The Long Tail of Trauma

I was having a conversation with my therapist the other day. He was telling me about a book he had read about the legacy of war trauma. He commented on ‘the long tail of trauma’.

That language really resonated with me, both personally and professionally.

Although I feel more empowered and fulfilled than ever before at this stage of my life, at times I am still affected by ‘the long tail of trauma’. 

The following poem that I wrote earlier this year, illustrates this ……

Enduring Sadness

deep sadness sits 

at the base of my belly 


ready to explode 

any time. 

grab my throat 

choke the words of pain, 

the words just sit there 


like he used to do to me 

so long ago. 

in the privacy of our bedroom, 

that room reserved for intimacy. 

the legacy of this still lives on,

no matter how much transformation 

I have mastered over the years. 

this is the nature of complex PTSD, 

wish more people understood it. 

I teach about it now … 

empower others, 

but that is little comfort when 

the enduring sadness takes hold 

of me. 

I bow my head and cry. 

In my work I sit with many people who are still dealing with the ‘long tail of trauma’, many years after the traumatic event or events. So important that we talk about our feelings associated with trauma that still disturb or upset us. This may include  talking with our close friends, family, and/or therapist; those that we feel safe enough to talk deeply with. It is not wise to talk with those who cannot understand or meet us in our pain and despair. It is essential to resist judging ourselves for not being over that by now!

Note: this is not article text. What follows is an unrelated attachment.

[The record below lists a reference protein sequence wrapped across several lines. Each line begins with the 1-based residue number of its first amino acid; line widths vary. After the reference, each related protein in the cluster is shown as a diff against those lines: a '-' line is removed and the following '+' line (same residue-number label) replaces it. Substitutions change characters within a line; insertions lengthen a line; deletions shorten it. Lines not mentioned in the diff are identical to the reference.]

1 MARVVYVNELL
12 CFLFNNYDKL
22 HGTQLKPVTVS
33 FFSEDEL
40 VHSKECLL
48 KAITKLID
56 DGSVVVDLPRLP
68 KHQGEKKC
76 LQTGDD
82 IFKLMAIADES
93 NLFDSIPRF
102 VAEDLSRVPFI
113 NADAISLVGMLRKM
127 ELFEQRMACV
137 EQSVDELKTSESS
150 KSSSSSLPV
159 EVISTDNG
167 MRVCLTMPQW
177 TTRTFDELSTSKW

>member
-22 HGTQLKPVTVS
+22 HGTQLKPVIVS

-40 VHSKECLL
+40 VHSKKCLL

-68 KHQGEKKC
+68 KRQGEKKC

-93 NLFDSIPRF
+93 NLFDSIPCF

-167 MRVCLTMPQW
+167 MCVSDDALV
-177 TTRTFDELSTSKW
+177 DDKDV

Healing and recovery just do not work in a finite way, especially with the tentacles of trauma that may grab us unawares at any time. The grief and loss associated with trauma may always be present in our lives. I have learnt to live with that reality more gently in my life these days.

Let’s be gentle with our struggle with depression, anxiety, post traumatic stress disorder, which may all be a consequence  of physical, sexual, psychological and/or emotional trauma. Let us respect ourselves and others, for the courage and tenacity it takes to live with traumatic injury, not always visible on the outside, and be patient with the journey that is required to build robustness of heart and soul again.


Clinician, Lecturer, Group Facilitator, Educator and Supervisor in Education, Social Services and Mental Health.

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About me

Rosalind Lewis

Rosalind Lewis

Professionally I have 33 years experience as a Clinician, Lecturer, Group Facilitator, Educator and Supervisor in Education, Social Services and Mental Health. I currently live in Melbourne, Australia and work in Mental Health. I have a particular interest in supporting and empowering women and men to be all they can be, by assisting the discovery of tools that help them find strength to transform difficulties into opportunities, enriching their lives both personally and professionally. I am a New Zealand Registered Psychotherapist with PBANZ, member of the New Zealand Association of Psychotherapists and have a Masters of Health Science (Psychotherapy) First Class Honours. My research thesis was about the long term consequences of intimate partner violence for women. I am influenced and informed by both my professional experiences and my own personal journey, which has involved many challenges and celebrations along the way.